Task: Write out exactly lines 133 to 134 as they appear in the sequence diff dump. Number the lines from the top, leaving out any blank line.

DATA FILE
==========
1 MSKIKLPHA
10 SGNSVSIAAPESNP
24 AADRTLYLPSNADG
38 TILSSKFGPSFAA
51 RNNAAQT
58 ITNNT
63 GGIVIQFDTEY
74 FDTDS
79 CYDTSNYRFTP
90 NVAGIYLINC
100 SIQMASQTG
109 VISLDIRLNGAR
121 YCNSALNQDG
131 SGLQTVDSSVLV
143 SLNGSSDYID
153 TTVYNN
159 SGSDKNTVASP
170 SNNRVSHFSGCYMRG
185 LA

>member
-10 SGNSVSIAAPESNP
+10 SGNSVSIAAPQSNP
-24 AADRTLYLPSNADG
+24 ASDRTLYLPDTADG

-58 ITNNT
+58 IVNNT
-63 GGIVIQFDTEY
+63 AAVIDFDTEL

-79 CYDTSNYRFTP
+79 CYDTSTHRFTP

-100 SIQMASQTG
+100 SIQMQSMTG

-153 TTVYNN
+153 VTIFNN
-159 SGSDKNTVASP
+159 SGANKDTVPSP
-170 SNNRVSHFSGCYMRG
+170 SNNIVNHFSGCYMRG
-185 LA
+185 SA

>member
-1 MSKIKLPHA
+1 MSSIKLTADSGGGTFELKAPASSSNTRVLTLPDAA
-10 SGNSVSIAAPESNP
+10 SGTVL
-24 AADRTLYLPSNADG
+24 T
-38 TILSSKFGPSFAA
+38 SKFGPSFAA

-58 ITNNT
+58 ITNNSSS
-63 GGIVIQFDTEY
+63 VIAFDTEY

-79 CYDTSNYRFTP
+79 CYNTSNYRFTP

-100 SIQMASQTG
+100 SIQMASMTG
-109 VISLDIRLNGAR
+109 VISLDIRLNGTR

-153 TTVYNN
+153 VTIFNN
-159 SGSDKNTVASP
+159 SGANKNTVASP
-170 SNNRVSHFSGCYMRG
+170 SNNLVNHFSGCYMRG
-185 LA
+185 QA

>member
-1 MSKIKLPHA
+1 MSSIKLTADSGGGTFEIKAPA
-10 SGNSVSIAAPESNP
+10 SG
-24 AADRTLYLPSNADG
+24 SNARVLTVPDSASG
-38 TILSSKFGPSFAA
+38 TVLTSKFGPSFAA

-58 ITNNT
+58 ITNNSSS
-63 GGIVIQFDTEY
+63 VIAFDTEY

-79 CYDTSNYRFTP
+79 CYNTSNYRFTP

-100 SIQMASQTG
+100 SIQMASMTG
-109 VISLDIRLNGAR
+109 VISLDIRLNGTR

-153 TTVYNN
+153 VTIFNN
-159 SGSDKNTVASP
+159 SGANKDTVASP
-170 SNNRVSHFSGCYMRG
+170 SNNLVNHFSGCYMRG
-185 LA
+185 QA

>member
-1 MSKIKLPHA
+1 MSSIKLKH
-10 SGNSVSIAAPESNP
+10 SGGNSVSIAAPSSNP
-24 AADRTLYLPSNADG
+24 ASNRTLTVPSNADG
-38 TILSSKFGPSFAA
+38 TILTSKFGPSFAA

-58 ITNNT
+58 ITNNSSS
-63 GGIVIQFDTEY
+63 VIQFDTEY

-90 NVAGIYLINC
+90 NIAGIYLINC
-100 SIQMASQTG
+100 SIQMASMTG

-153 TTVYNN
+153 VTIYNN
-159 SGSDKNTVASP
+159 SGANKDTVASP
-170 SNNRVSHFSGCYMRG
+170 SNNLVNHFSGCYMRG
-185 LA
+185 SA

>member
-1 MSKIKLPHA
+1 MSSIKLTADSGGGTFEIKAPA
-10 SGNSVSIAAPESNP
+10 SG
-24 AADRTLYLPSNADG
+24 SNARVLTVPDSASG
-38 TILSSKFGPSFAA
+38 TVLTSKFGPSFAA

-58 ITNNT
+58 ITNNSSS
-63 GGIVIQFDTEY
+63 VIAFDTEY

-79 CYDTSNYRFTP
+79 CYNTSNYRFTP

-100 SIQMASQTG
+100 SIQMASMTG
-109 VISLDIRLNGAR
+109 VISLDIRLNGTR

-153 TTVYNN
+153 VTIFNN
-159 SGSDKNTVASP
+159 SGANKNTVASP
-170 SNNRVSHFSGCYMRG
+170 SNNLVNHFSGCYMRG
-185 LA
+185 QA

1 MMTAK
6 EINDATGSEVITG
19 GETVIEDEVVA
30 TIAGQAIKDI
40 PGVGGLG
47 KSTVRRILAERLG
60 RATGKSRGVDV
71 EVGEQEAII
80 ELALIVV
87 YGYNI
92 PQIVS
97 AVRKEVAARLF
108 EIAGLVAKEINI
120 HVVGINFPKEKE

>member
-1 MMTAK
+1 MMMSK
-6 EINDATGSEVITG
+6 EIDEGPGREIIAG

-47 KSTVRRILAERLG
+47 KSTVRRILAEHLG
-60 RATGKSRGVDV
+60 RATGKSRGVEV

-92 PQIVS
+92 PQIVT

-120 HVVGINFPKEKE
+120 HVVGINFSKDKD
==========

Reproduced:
-79 CYDTSNYRFTP
+79 CYNTSNYRFTP